By Sam Florio, Director of Risk Management and Compliance for Santa Clara University

Welcome to the continued board corner on URMIA Insights. Each month, in this space, your board has been provided with an opportunity to communicate with our membership about many of the wonderful initiatives and great work being done by our committees.

I am entering the final year of my three year term and am excited to have had the opportunity to act as board liaison to the membership committee. Keely Sims of the national office has continued her amazing work as our national office liaison and is largely responsible for many of the efficiencies that we have experienced over the past few years.


Oxy Welding
Photo by State Library of
South Australia

Each year, URMIA hosts in-person regional, roundtable, and annual (national) conferences around the country designed to minimize your cost and time away from the office while maximizing your educational and networking opportunities. A complete schedule of our remaining 2014 events is available here. Stay tuned for 2015 regional conference dates and locations to be announced at the 45th Annual Conference.

Read on to learn more about URMIA's upcoming conference schedule including Risky Business Week in November, submit your proposal to host URMIA's 2017 annual conference, access URMIA's updated Third-Party Contract Insurance Guidelines white paper, attend the encore presentation of our URMIA/NAFSA international risk workshop, and more!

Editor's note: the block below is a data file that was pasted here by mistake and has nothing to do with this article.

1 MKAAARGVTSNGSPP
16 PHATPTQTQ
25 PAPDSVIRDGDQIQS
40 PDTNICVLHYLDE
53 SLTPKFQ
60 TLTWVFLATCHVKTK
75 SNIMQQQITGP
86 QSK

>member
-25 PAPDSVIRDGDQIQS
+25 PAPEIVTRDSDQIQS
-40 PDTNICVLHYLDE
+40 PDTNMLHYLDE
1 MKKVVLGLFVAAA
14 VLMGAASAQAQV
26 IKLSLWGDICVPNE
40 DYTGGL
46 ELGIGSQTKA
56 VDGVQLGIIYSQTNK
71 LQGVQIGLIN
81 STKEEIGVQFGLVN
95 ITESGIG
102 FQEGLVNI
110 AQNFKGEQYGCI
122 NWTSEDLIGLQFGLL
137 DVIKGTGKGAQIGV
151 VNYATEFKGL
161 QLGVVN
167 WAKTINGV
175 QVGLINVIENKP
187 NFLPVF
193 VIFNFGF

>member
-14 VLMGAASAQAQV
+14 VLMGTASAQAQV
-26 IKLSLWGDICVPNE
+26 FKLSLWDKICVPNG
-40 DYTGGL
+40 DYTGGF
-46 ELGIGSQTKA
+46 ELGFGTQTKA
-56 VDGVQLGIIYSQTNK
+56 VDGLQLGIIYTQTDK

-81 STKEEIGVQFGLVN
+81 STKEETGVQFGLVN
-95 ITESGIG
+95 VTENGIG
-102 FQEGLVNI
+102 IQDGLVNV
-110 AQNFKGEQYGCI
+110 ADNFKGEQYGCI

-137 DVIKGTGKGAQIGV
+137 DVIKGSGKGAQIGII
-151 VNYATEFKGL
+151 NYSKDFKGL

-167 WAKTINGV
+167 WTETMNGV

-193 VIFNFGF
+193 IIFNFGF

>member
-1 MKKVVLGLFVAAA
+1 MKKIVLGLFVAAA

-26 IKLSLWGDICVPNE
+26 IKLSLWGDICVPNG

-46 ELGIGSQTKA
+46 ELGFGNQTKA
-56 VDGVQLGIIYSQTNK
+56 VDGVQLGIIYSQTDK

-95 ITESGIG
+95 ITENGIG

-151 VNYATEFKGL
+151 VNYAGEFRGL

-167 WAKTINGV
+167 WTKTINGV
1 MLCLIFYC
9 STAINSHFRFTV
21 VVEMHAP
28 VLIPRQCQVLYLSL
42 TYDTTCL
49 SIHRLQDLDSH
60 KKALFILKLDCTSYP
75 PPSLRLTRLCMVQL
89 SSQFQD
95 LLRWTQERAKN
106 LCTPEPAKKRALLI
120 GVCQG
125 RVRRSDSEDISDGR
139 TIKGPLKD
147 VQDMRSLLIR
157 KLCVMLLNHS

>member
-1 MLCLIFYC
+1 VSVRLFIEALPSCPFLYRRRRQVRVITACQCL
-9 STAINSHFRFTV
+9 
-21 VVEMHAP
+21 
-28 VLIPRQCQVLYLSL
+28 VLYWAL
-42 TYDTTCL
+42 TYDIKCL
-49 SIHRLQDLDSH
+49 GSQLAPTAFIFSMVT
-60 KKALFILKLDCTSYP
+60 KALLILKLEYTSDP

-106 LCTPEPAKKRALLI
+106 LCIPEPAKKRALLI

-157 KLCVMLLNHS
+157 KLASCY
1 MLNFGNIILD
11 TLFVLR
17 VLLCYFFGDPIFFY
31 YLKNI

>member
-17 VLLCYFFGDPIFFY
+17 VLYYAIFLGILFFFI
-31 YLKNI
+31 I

Photo by Tom Brandt

Each month, this article provides some of the latest risk management resources, as well as a calendar of upcoming events, webinars, conferences, and other learning opportunities in which you or your campus colleagues may be interested.


URMIA Members in the News

Photo by Emanuele UbOldi

Help us welcome our newest members, and see what professional updates your colleagues have to share from the last month.



Red Is Not Dead: 10 Risk Management Myths

Dragon Statue 
 Photo by Les Haines

Robbie Sinclair, CPP, MBA, is a security and risk management professional with over two decades of leadership in crisis and emergency risk management, physical and cyber security, and organizational risk management across multiple sectors and four continents. He is an inaugural and active member of the Resilience Expert Advisory Group with the Australia Federal Attorney General's Department. He has an undergraduate degree in leadership, and an MBA from University of New England in Armidale, New South Wales, Australia, and is a Certified Protection Professional (CPP) from ASIS International. Robbie is the risk and business continuity manager at Griffith University in Queensland, Australia.

Our world is complex and novelty abounds. Thinking about Risk helps us navigate our way around and through life without harming ourselves too much. Risk management is something we all do every day. We conduct risk assessments and make judgements about things that can harm us using tools and thought patterns that have been with us since the emergence of humans as a species. We are born with an ability to respond to hazards in our surroundings and we also learn along the way about those things that can harm us.